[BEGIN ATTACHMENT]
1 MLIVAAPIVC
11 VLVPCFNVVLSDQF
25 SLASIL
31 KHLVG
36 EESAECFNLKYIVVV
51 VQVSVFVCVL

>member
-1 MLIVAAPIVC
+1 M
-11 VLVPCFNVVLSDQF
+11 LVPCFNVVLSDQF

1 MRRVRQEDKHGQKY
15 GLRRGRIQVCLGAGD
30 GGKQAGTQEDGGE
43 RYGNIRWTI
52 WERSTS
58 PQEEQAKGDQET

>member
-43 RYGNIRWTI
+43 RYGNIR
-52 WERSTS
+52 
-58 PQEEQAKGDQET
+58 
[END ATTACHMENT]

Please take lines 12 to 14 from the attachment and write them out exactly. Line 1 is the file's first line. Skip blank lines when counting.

1 MRRVRQEDKHGQKY
15 GLRRGRIQVCLGAGD
30 GGKQAGTQEDGGE